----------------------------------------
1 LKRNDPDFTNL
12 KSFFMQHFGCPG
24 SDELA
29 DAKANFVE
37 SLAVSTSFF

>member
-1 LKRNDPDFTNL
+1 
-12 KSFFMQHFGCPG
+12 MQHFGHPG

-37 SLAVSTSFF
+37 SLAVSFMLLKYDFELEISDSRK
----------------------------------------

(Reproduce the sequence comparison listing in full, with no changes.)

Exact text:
1 LKRNDPDFTNL
12 KSFFMQHFGCPG
24 SDELA
29 DAKANFVE
37 SLAVSTSFF

>member
-1 LKRNDPDFTNL
+1 
-12 KSFFMQHFGCPG
+12 MQHFGHPG

-37 SLAVSTSFF
+37 SLAVSFMLLKYDFELEISDSRK